Q: What’s it like being a linebacker behind that defensive line?
A: (Chuckle) It is lovely. We got one of the best in the league, if not the best. There’s been a big investment in that room, they’ve put it on tape for sure this season.
Q: What makes rookie defensive end Nick Bosa so good?
A: He’s a rookie, but I think he prepares and plays like a veteran. I think with how flexible he is, his hand usage, his strength obviously, I think he’s one of the best to do it as a rookie for sure. I don’t know all the rookies in the history of ball, but the dude’s been having an outstanding season.
Q: How about defensive end Arik Armstead?
A: Very versatile — he could play inside, outside — extremely physical, can set an edge and make the play. The dude has taken a huge leap from his prior years to this year. Run game and pass game, he’s very disruptive.
Q: Defensive tackle and 2018 Pro Bowler DeForest Buckner?
A: He’s more interior but extremely disruptive. They’re both very tall and big, but they move like they’re little guys. One of the best leaders on our team, we all look up to him.
Q: Outside linebacker Dee Ford?
A: Ever since he joined the building [in a trade from the Chiefs this past offseason], he’s worked his tail off. The speed jumps off the tape. His get-off is unbelievable. I know tackles are quivering every time he lines up on that side.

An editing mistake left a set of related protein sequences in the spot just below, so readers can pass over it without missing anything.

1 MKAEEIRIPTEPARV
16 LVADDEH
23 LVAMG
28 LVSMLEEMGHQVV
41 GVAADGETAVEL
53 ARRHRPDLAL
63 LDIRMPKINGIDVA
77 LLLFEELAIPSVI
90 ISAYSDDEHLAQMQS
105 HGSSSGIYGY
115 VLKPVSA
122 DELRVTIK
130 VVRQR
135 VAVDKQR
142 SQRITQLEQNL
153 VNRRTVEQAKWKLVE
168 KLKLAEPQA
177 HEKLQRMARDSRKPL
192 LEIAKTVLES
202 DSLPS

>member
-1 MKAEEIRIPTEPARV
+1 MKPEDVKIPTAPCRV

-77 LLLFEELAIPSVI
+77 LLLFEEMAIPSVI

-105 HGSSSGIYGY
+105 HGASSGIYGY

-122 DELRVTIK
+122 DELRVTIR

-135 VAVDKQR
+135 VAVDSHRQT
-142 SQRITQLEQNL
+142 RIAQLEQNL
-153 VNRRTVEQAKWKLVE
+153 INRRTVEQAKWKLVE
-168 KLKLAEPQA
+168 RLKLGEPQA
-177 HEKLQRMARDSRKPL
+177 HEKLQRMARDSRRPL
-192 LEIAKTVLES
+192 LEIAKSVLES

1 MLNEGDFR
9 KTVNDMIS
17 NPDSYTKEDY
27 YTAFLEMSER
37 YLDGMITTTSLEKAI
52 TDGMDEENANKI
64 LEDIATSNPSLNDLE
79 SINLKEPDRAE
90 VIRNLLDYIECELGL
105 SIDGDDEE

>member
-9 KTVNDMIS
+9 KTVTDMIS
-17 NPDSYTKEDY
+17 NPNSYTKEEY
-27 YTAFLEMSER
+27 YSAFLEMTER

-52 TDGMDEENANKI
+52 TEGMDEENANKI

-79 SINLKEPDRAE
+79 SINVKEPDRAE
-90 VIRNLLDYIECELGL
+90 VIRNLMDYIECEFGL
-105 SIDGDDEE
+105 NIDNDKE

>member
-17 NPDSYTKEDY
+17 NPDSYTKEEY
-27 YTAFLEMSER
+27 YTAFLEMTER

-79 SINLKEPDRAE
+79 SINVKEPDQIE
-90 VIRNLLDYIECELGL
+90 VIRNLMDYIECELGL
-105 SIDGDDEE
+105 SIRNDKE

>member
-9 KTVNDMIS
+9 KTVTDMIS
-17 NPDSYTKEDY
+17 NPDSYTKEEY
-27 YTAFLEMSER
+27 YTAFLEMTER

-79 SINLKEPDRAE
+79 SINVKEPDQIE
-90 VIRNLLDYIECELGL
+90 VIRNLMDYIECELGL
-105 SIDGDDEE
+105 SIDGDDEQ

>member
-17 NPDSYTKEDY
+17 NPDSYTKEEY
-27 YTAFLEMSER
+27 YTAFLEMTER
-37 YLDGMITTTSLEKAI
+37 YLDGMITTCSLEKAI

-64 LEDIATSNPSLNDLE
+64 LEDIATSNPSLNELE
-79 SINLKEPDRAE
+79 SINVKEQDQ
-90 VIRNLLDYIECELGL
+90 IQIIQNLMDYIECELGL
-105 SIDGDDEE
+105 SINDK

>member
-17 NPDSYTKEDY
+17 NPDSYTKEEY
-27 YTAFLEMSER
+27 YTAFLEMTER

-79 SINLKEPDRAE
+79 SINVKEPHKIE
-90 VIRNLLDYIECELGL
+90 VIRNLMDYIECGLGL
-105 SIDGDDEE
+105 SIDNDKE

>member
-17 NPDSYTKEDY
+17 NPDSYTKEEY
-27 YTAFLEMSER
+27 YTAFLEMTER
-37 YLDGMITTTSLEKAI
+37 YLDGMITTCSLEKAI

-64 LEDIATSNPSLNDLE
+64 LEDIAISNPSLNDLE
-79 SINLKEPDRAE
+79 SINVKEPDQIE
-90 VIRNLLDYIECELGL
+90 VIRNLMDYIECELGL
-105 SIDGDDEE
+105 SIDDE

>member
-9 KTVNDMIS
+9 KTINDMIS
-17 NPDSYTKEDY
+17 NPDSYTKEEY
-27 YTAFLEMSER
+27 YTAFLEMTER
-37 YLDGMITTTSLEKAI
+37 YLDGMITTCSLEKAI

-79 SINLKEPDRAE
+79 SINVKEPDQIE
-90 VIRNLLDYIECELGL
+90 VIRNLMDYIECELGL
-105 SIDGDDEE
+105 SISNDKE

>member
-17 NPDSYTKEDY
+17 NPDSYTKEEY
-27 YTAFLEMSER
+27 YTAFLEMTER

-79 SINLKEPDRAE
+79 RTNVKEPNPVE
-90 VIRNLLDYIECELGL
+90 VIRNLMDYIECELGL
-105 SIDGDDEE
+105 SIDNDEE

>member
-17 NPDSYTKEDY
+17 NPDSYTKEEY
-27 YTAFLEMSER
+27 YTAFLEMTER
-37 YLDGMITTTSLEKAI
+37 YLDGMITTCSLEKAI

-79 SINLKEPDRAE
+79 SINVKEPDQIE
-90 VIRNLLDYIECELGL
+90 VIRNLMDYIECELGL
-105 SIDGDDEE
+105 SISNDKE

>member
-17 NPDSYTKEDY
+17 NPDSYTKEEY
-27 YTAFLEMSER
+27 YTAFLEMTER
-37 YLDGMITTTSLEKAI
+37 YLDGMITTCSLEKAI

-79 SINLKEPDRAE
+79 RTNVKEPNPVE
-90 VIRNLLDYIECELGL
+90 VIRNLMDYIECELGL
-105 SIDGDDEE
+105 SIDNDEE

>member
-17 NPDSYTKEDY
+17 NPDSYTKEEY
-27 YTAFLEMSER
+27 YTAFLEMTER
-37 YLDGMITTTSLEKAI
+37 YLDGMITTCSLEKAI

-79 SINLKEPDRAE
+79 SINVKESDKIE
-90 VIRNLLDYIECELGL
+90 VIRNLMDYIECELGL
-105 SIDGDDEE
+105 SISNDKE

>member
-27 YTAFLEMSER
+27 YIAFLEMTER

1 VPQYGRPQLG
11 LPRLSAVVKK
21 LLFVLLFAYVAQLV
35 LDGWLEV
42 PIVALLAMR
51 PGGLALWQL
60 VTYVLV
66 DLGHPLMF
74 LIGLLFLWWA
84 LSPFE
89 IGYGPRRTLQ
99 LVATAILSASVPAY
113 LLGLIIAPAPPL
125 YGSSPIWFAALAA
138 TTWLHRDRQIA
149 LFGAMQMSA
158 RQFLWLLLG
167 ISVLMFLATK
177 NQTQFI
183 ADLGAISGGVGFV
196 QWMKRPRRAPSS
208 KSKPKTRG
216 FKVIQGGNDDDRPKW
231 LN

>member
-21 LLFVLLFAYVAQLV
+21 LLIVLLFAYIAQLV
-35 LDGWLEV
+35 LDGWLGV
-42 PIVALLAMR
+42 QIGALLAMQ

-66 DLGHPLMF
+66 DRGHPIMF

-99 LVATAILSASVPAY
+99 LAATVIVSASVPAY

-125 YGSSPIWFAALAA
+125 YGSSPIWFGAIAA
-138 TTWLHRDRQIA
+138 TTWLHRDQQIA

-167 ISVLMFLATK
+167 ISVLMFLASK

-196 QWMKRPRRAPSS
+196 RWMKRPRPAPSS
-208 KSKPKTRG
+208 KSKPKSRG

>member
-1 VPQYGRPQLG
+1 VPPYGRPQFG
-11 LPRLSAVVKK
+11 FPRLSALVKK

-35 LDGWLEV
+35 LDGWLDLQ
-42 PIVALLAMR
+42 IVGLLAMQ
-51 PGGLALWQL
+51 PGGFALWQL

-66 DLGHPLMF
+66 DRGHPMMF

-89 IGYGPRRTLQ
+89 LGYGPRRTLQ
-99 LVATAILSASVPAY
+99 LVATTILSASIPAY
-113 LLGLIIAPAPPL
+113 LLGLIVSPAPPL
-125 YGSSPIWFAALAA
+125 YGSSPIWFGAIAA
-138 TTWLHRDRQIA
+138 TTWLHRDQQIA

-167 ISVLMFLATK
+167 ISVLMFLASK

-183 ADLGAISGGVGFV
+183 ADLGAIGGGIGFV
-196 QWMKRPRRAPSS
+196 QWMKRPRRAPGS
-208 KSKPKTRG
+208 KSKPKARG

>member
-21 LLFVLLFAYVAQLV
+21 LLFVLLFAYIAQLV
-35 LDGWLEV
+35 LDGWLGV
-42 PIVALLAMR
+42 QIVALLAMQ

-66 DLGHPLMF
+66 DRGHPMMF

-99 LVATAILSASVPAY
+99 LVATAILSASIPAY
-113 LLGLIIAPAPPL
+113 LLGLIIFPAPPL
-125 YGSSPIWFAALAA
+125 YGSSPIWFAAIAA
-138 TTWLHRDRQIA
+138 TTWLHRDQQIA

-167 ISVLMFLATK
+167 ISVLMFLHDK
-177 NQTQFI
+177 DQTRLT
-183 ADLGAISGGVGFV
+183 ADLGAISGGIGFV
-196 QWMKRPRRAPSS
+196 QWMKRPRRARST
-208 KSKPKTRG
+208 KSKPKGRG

Q: Veteran Pro Bowl defensive back Richard Sherman?
A: The ultimate leader. If you talk about a guy who leads by example, by doing everything the right way, the way he works, prepares, everybody looks up to him in this locker room. He’s still playing at such a high level, even at 31, it’s unbelievable.
Q: Outside linebacker Kwon Alexander?
A: I can go on and on about Kwon. Ever since he stepped on the team [this past offseason] he’s been a huge piece for us. It’s not even about him being on the field, it’s just the value of him being a leader, bringing this energy, this swag to the group. It’s contagious, and I think things work a little differently when he’s on the scene. I can feel a big difference on the defense just because of him being back out there last week compared to when he was out [after suffering a torn pectoral in Week 9].